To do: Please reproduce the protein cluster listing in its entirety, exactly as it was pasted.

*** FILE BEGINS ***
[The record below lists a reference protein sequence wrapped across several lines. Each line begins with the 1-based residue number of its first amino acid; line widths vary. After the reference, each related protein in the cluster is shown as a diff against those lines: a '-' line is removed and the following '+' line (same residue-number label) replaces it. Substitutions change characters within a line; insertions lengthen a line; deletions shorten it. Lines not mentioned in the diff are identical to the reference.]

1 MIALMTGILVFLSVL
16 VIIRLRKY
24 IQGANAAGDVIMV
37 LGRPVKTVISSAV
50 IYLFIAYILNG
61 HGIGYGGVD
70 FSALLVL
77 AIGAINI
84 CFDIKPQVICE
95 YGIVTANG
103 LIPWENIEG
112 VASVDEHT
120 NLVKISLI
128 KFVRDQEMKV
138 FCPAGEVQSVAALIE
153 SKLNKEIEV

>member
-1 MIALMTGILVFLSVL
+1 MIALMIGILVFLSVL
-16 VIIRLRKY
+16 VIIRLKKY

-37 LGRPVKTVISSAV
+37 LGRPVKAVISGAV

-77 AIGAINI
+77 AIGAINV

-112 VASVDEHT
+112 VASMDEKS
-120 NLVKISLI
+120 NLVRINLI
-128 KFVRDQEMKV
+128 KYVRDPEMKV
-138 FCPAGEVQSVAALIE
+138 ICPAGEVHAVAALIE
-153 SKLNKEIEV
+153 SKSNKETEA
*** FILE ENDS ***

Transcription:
[The record below lists a reference protein sequence wrapped across several lines. Each line begins with the 1-based residue number of its first amino acid; line widths vary. After the reference, each related protein in the cluster is shown as a diff against those lines: a '-' line is removed and the following '+' line (same residue-number label) replaces it. Substitutions change characters within a line; insertions lengthen a line; deletions shorten it. Lines not mentioned in the diff are identical to the reference.]

1 MIALMTGILVFLSVL
16 VIIRLRKY
24 IQGANAAGDVIMV
37 LGRPVKTVISSAV
50 IYLFIAYILNG
61 HGIGYGGVD
70 FSALLVL
77 AIGAINI
84 CFDIKPQVICE
95 YGIVTANG
103 LIPWENIEG
112 VASVDEHT
120 NLVKISLI
128 KFVRDQEMKV
138 FCPAGEVQSVAALIE
153 SKLNKEIEV

>member
-1 MIALMTGILVFLSVL
+1 MIALMIGILVFLSVL
-16 VIIRLRKY
+16 VIIRLKKY

-37 LGRPVKTVISSAV
+37 LGRPVKAVISGAV

-77 AIGAINI
+77 AIGAINV

-112 VASVDEHT
+112 VASMDEKS
-120 NLVKISLI
+120 NLVRINLI
-128 KFVRDQEMKV
+128 KYVRDPEMKV
-138 FCPAGEVQSVAALIE
+138 ICPAGEVHAVAALIE
-153 SKLNKEIEV
+153 SKSNKETEA